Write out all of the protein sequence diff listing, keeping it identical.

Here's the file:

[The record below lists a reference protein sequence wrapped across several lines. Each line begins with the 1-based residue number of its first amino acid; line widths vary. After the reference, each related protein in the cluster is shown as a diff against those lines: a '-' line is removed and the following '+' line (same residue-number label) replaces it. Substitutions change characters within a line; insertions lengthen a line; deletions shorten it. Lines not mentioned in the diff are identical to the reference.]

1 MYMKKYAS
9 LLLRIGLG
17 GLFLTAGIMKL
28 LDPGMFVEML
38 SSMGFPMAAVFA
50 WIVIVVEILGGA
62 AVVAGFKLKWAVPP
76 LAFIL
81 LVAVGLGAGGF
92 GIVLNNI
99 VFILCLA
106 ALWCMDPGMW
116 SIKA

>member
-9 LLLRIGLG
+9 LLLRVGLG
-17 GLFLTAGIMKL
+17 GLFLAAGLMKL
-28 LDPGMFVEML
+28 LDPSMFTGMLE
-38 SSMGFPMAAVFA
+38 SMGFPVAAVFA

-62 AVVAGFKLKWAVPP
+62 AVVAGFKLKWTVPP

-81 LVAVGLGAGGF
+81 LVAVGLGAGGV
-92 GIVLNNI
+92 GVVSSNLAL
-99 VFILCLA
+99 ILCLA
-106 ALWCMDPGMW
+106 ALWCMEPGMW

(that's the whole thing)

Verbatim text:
[The record below lists a reference protein sequence wrapped across several lines. Each line begins with the 1-based residue number of its first amino acid; line widths vary. After the reference, each related protein in the cluster is shown as a diff against those lines: a '-' line is removed and the following '+' line (same residue-number label) replaces it. Substitutions change characters within a line; insertions lengthen a line; deletions shorten it. Lines not mentioned in the diff are identical to the reference.]

1 MYMKKYAS
9 LLLRIGLG
17 GLFLTAGIMKL
28 LDPGMFVEML
38 SSMGFPMAAVFA
50 WIVIVVEILGGA
62 AVVAGFKLKWAVPP
76 LAFIL
81 LVAVGLGAGGF
92 GIVLNNI
99 VFILCLA
106 ALWCMDPGMW
116 SIKA

>member
-9 LLLRIGLG
+9 LLLRVGLG
-17 GLFLTAGIMKL
+17 GLFLAAGLMKL
-28 LDPGMFVEML
+28 LDPSMFTGMLE
-38 SSMGFPMAAVFA
+38 SMGFPVAAVFA

-62 AVVAGFKLKWAVPP
+62 AVVAGFKLKWTVPP

-81 LVAVGLGAGGF
+81 LVAVGLGAGGV
-92 GIVLNNI
+92 GVVSSNLAL
-99 VFILCLA
+99 ILCLA
-106 ALWCMDPGMW
+106 ALWCMEPGMW